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ART EDCUATION FOR LGBTQ STUDENTS ________________________________________________________________________

SELF-EXPRESSION IN ART Teaching self-expression helps the student to understand him or her self, to realize that he or she are not a mass-produced sort of person, and that every one is unique, with unique thoughts and perceptions of the things. According to Harrison (1951), self-expression in art cannot be taught, it can only be encouraged. Self-expression is a subject in which the student is the expert. No one can tell anybody how to be him or herself. The role of the teacher is to provide them with materials, stimulus, and examples in order to take what is in their minds out. In situations of teaching sell-expression, we are not teaching art directly, we are fostering selfexpression. Students are experts on themselves, even unconsciously, and what they think about themselves is unique. The important point is not how students express it, it is what they have to say. Teachers or instructors may encourage the students to do their artwork in their own ways, not in others’. Some students might not know how to make their pieces to look right. At the moment in which the students have problems expressing themselves, that is when the teacher needs to get in action. This is done by suggesting methods, showing techniques, among many other actions and processes. Teachers can also lean on visual references as books, magazines, the Internet, etc. to stimulate creativity and invention.

SELF-EXPRESSION AND AT-RISK STUDENTS At-risk youth are those who have not found a way to integrate into the general educational system (Bickley-Green, 1996). These students might me isolated by the school community because they are perceived as not beneficial to the welfare of the academic community. Sometimes, they isolate themselves because they do not have the skills, or do not see the value, of participating in society successfully. The reasons of this might be the students’ social talent, skills, and knowledge that are perceived as dissonant inside the conventional social structure. With guidance, these skills can be driven into creative thinking and positive change. Many great personalities in history have been marginalized in some way. Einstein, Picasso, Freud, Gandhi, and many others, experienced marginalization from society, yet they have contributed significantly to society in our times (Gardner, 1993). Many teachers can see in the at-risk youth a great potential for art expression. Institutions like The Harvey Milk High School, consider at-risk youth as those who are gay, lesbian, bisexual, transgender, and questioning (LGBTQ)7. In this school, Arts and 7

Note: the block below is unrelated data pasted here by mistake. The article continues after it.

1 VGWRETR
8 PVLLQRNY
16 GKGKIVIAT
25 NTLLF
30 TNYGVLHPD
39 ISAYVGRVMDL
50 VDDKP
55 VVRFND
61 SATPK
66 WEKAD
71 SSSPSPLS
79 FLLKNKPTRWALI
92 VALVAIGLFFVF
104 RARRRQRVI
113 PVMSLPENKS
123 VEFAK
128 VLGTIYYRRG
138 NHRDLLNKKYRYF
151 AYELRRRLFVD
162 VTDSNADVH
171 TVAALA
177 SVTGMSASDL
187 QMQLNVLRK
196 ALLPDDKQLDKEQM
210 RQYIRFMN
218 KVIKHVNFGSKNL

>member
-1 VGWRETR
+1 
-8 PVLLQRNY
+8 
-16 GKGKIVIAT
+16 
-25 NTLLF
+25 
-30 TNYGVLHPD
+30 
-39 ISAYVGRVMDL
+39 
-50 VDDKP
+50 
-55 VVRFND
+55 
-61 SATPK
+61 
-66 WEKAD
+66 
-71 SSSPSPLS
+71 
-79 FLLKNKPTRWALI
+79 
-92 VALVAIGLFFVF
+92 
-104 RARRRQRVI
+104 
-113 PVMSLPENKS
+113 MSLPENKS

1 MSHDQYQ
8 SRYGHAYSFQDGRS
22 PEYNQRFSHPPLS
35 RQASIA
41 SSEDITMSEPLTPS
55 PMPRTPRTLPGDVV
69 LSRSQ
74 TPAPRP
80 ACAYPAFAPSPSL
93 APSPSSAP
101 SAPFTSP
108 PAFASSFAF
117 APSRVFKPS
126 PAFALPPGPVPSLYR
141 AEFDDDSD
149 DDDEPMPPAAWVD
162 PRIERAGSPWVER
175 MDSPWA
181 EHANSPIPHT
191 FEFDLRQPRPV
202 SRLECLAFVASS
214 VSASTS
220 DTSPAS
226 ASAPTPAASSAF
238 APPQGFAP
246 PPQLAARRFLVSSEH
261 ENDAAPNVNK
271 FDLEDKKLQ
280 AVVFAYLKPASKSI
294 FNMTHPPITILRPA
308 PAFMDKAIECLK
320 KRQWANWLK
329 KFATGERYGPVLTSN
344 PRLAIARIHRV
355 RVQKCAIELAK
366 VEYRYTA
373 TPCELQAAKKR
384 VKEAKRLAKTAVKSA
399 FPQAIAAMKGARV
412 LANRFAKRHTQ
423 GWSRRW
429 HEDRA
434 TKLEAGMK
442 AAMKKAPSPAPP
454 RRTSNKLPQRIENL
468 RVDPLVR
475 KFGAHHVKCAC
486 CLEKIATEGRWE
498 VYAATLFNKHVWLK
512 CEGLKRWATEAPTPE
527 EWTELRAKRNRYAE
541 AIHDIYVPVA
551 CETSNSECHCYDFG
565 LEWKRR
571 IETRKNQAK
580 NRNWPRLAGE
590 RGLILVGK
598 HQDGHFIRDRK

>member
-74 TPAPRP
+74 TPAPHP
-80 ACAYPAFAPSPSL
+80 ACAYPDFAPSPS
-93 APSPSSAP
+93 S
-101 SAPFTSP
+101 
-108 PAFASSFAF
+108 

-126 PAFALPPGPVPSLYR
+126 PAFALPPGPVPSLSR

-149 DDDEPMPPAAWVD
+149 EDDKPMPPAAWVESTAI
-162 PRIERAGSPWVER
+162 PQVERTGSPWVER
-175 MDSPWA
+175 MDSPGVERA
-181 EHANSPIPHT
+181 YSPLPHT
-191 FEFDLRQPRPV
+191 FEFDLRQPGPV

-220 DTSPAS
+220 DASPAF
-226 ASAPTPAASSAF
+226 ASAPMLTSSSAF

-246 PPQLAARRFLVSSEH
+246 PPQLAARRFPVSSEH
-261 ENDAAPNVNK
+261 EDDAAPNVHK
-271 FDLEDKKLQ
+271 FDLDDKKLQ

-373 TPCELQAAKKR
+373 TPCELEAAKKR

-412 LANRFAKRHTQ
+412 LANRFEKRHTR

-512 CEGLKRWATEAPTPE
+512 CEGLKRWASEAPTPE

Taken from their webpage:


Culture programs foster self-expression through dance, film, photography, painting, theater, and more, in order to help students explore their own identity, and build relationships. By tradition, art provides an opportunity for self-expression and a response to the expression of others (Bickley-Green, 1989). In art education, factors as affiliation, personal worth, security, accomplishment, and self-expression, might improve selfesteem (Cowan & Clover, 1991), which is a characteristic of the at-risk youth. The generation of critical thinking skills is another beneficial aspect of art education for atrisk students. Students can develop the capacity to logically evaluate ideas (theirs and others’). They can also be encouraged to produce idealism and expectation for social change (Piaget, 1952). Considering that LGBTQ students can be beneficiated in many ways by learning art and self-expression, the necessity of specialized art programs is increased. The creation of these programs has been implemented for some educators, like Sibyl O’thearling, who created a visual art program for at-risk youth in East Carolina University, with specific objectives to increasing self-esteem (Bickley-Green, 1996). The program demonstrated to be beneficial. However, this program was directed to at-risk people, not to LGBTQ students, which might not have included specific approaches needed to be treated to this specific target. From the experience of self-expression, many other effects derive, as the acknowledgement of oneself and finding our own identity, and the support in the process of self-acceptance. This searching for identity and self-acceptance are part of the life of everyone and is increased in the lives of LGBTQ people. In a study of LGBT art educators and artists, Darden Bradshaw say, “In high school, I was struggled with questions of identity. Who was I? What did I want to do with my life? What was important to me?... I was unsure what I wanted to ‘become’ and do with my life.” After her experience in an art class in college, she says “I discovered a way to express myself that was personal but didn’t require telling someone else what my most secret places held” (Lampela, 2003). Many other people have been beneficiated by the power of selfexpression and self-inquiry. The creation of programs directly aimed to help LGBTQ students, and to follow the example of institutions like the Harvey Milk High School and many others, become necessary if we want to develop a better and united society.